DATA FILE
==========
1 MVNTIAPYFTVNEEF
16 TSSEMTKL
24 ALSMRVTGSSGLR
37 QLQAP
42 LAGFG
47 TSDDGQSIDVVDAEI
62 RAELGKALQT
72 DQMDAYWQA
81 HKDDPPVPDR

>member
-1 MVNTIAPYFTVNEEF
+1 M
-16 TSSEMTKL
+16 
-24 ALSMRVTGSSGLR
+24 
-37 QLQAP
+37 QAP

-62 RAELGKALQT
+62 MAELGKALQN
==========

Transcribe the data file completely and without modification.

1 MVNTIAPYFTVNEEF
16 TSSEMTKL
24 ALSMRVTGSSGLR
37 QLQAP
42 LAGFG
47 TSDDGQSIDVVDAEI
62 RAELGKALQT
72 DQMDAYWQA
81 HKDDPPVPDR

>member
-1 MVNTIAPYFTVNEEF
+1 M
-16 TSSEMTKL
+16 
-24 ALSMRVTGSSGLR
+24 
-37 QLQAP
+37 QAP

-62 RAELGKALQT
+62 MAELGKALQN